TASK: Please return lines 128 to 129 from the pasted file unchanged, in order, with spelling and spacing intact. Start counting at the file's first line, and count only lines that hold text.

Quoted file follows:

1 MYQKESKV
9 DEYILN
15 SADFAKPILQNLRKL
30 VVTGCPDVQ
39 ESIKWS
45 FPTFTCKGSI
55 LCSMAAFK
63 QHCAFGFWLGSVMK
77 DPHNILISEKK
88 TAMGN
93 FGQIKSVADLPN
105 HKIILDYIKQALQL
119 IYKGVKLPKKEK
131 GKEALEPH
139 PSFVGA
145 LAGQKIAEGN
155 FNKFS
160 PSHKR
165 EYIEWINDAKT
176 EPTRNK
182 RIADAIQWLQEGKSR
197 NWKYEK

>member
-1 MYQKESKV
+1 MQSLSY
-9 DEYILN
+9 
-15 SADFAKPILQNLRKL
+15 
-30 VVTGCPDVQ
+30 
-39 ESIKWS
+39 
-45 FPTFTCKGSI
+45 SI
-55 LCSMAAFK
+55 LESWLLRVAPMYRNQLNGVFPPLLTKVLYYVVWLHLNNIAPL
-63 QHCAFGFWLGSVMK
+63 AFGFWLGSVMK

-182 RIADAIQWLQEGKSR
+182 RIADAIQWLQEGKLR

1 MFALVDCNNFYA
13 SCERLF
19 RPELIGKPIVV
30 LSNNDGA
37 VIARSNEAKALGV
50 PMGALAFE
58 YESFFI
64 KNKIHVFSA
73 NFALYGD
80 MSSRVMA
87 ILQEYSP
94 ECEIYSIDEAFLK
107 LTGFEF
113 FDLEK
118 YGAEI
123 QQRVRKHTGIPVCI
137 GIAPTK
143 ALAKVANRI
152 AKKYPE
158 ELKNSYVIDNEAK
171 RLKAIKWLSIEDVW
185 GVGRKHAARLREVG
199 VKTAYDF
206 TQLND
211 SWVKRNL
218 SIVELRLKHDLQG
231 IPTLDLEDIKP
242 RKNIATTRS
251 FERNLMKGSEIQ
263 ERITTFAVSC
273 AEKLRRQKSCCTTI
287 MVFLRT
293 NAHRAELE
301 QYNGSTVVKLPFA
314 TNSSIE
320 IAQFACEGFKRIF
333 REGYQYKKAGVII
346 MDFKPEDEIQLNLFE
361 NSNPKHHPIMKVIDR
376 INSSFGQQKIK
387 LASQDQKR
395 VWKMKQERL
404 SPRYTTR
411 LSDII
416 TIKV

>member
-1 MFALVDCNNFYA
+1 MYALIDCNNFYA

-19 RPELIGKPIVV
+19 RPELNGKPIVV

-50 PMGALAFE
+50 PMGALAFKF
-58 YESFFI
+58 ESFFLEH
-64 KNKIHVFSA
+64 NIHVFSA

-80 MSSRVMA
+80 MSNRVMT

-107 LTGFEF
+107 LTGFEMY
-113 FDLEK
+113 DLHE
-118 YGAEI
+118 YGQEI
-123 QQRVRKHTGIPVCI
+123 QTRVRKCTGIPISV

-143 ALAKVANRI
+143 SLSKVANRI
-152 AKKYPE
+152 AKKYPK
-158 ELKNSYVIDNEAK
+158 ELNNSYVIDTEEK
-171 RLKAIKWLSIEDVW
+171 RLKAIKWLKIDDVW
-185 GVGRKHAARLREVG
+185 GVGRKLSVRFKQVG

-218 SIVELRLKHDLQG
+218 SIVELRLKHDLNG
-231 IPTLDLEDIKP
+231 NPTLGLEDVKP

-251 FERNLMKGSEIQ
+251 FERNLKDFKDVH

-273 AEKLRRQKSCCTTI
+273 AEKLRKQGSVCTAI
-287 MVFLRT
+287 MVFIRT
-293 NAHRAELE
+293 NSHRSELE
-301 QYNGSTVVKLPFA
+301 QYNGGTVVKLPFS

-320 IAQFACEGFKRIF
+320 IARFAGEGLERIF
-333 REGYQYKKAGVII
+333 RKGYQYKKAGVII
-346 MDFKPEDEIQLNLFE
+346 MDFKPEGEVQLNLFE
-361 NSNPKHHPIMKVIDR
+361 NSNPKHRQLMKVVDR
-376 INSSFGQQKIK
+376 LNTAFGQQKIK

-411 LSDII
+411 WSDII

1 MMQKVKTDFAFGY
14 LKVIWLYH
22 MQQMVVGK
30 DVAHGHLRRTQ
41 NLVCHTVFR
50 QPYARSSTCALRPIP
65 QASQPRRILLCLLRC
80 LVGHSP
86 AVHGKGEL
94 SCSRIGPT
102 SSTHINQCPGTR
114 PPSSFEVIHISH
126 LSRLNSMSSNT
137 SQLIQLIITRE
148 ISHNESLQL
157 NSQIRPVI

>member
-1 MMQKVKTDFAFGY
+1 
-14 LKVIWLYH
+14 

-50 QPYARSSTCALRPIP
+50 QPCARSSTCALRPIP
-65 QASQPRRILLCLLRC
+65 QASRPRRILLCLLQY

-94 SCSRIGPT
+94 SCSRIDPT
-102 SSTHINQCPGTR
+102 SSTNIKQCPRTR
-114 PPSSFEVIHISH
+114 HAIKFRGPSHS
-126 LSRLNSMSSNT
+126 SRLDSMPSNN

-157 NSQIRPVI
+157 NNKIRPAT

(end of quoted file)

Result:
-293 NAHRAELE
+293 NSHRSELE